I often wonder what Jane was thinking… to marry a man who discarded his first wife and executed his second? How blind could she have been? How completely influenced by her family (especially her brothers)? She must have had little “wit” as Chapuys intimated. Poor Anne… poor Jane…

    1. Catharine says:

      With respect, I believe that you are coming at this with a modern bias. Jane probably didnt have any more choice in her marriage than any other marriage at the time. The males in her family would do the choosing and the Seymour men were grasping. Xoxo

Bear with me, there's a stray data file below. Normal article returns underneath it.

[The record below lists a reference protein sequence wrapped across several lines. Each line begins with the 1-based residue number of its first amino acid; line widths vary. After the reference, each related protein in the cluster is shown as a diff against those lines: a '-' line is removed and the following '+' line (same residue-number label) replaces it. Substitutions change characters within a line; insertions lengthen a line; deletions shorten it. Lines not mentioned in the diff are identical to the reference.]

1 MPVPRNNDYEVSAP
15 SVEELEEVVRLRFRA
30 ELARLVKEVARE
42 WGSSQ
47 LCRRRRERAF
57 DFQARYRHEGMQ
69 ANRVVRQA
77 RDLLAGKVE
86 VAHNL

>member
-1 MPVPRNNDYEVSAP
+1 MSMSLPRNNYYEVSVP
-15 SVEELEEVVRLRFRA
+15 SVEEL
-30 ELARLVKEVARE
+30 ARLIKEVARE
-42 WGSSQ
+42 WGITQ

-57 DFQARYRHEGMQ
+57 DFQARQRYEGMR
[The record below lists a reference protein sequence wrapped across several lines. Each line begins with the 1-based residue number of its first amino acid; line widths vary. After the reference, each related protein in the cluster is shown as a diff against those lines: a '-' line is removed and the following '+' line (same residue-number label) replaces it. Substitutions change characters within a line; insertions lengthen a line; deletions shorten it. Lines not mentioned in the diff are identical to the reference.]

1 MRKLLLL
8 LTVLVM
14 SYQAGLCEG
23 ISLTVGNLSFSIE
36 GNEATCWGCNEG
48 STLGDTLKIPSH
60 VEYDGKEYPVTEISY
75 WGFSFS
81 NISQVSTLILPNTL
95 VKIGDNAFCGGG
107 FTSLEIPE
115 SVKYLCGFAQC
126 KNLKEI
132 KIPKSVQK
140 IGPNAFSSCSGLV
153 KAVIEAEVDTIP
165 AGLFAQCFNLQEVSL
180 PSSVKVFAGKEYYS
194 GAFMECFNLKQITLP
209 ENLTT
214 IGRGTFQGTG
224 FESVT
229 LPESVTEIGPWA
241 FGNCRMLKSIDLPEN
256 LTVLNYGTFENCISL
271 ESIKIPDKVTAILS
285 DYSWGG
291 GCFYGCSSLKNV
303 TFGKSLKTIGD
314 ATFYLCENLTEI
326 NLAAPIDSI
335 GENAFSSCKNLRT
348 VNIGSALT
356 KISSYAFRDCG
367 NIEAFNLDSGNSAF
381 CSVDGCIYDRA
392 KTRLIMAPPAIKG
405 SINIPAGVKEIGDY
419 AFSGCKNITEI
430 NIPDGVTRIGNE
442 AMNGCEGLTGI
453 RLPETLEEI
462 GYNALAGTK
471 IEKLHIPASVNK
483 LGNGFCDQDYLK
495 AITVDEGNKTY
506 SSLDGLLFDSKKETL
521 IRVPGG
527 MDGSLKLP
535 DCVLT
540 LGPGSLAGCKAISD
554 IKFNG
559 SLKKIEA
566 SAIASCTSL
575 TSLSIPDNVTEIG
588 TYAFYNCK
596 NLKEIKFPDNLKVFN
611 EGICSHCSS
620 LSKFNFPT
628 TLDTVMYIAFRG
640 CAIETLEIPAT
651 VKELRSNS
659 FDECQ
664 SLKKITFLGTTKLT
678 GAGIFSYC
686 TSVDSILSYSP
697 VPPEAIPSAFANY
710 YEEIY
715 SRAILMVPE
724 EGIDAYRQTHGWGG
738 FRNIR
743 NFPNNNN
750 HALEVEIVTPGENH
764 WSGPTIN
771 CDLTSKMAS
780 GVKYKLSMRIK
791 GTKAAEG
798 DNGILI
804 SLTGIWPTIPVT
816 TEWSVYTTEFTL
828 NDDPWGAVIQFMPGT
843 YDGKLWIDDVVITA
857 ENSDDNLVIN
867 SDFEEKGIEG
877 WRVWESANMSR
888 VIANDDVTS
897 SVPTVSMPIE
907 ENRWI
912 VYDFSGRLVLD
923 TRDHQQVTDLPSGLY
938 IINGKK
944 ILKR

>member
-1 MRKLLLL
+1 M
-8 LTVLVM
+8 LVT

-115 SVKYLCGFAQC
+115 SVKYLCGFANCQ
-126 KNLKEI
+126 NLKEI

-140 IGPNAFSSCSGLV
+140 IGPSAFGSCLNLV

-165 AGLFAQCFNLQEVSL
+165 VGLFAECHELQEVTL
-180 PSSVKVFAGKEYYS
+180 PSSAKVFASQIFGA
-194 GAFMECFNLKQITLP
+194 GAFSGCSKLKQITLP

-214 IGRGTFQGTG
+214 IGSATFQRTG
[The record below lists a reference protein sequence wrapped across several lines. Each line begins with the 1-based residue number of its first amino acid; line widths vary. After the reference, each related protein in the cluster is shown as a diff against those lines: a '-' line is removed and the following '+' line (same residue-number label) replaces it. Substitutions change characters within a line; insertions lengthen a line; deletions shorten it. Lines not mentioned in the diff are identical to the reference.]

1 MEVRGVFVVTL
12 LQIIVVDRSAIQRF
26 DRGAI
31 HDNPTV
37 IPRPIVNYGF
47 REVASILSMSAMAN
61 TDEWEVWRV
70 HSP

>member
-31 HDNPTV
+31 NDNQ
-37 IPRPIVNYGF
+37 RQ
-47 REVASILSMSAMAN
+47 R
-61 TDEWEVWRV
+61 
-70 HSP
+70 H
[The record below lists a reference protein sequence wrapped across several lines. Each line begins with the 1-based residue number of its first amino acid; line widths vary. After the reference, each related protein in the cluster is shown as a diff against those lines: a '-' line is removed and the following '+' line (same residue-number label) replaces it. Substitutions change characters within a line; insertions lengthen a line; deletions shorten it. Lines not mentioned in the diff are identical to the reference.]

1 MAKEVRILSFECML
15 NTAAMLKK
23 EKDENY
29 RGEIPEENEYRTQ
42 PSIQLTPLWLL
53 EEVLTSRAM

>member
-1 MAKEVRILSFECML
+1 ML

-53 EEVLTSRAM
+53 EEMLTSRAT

6. Tudor rose says:

    Henry chose the opposite in contrast to Anne. I feel that he most probably did this deliberately. Just a day after Anne was executed he re-marries it did not take him long. I do not get the mentality of it all.

    1. BanditQueen says:

      Jane and Henry were not married the next day: they were engaged. They were married 10 days later.

  7. Liz says: